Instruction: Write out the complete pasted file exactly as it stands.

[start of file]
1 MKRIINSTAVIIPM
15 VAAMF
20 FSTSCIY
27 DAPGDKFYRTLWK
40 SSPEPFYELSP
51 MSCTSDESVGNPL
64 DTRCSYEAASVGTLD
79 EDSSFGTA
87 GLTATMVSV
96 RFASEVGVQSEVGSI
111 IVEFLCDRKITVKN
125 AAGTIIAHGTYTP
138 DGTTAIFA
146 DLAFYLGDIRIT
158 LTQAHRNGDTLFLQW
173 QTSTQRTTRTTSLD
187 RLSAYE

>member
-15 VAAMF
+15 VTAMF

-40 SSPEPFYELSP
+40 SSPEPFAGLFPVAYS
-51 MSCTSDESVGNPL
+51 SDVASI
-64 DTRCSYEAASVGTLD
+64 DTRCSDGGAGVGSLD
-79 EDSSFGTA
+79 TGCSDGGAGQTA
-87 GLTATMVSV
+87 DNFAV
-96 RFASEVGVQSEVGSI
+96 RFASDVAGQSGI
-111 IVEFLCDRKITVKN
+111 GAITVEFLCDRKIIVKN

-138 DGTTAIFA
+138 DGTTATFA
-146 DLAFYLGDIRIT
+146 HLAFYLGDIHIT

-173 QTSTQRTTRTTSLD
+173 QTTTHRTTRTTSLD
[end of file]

1 MKRIINSTAVIIPM
15 VAAMF
20 FSTSCIY
27 DAPGDKFYRTLWK
40 SSPEPFYELSP
51 MSCTSDESVGNPL
64 DTRCSYEAASVGTLD
79 EDSSFGTA
87 GLTATMVSV
96 RFASEVGVQSEVGSI
111 IVEFLCDRKITVKN
125 AAGTIIAHGTYTP
138 DGTTAIFA
146 DLAFYLGDIRIT
158 LTQAHRNGDTLFLQW
173 QTSTQRTTRTTSLD
187 RLSAYE

>member
-15 VAAMF
+15 VTAMF

-40 SSPEPFYELSP
+40 SSPEPFAGLFPVAYS
-51 MSCTSDESVGNPL
+51 SDVASI
-64 DTRCSYEAASVGTLD
+64 DTRCSDGGAGVGSLD
-79 EDSSFGTA
+79 TGCSDGGAGQTA
-87 GLTATMVSV
+87 DNFAV
-96 RFASEVGVQSEVGSI
+96 RFASDVAGQSGI
-111 IVEFLCDRKITVKN
+111 GAITVEFLCDRKIIVKN

-138 DGTTAIFA
+138 DGTTATFA
-146 DLAFYLGDIRIT
+146 HLAFYLGDIHIT

-173 QTSTQRTTRTTSLD
+173 QTTTHRTTRTTSLD